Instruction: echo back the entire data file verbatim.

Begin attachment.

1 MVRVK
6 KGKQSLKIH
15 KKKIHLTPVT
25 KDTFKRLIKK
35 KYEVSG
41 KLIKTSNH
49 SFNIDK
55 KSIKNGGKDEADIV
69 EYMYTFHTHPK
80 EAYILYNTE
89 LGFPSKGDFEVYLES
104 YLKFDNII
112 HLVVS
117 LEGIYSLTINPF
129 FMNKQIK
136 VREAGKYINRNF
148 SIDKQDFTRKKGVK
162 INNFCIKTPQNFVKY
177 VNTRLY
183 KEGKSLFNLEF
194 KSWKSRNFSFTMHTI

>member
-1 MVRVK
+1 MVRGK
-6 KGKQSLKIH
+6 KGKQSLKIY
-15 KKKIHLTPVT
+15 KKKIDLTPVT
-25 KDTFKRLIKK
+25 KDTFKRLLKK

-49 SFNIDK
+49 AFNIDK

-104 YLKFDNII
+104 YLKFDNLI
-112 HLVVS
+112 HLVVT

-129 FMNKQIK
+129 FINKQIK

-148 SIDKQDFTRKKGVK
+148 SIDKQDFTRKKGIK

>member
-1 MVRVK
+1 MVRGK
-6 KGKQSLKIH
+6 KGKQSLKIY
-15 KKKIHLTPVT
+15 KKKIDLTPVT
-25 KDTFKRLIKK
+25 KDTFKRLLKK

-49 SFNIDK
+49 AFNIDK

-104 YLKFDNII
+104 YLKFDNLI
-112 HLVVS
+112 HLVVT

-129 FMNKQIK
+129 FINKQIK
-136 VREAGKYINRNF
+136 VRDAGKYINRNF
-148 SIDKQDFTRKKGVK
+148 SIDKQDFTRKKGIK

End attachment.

1 MVRVK
6 KGKQSLKIH
15 KKKIHLTPVT
25 KDTFKRLIKK
35 KYEVSG
41 KLIKTSNH
49 SFNIDK
55 KSIKNGGKDEADIV
69 EYMYTFHTHPK
80 EAYILYNTE
89 LGFPSKGDFEVYLES
104 YLKFDNII
112 HLVVS
117 LEGIYSLTINPF
129 FMNKQIK
136 VREAGKYINRNF
148 SIDKQDFTRKKGVK
162 INNFCIKTPQNFVKY
177 VNTRLY
183 KEGKSLFNLEF
194 KSWKSRNFSFTMHTI

>member
-1 MVRVK
+1 MVRGK
-6 KGKQSLKIH
+6 KGKQSLKIY
-15 KKKIHLTPVT
+15 KKKIDLTPVT
-25 KDTFKRLIKK
+25 KDTFKRLLKK

-49 SFNIDK
+49 AFNIDK

-104 YLKFDNII
+104 YLKFDNLI
-112 HLVVS
+112 HLVVT

-129 FMNKQIK
+129 FINKQIK

-148 SIDKQDFTRKKGVK
+148 SIDKQDFTRKKGIK

>member
-1 MVRVK
+1 MVRGK
-6 KGKQSLKIH
+6 KGKQSLKIY
-15 KKKIHLTPVT
+15 KKKIDLTPVT
-25 KDTFKRLIKK
+25 KDTFKRLLKK

-49 SFNIDK
+49 AFNIDK

-104 YLKFDNII
+104 YLKFDNLI
-112 HLVVS
+112 HLVVT

-129 FMNKQIK
+129 FINKQIK
-136 VREAGKYINRNF
+136 VRDAGKYINRNF
-148 SIDKQDFTRKKGVK
+148 SIDKQDFTRKKGIK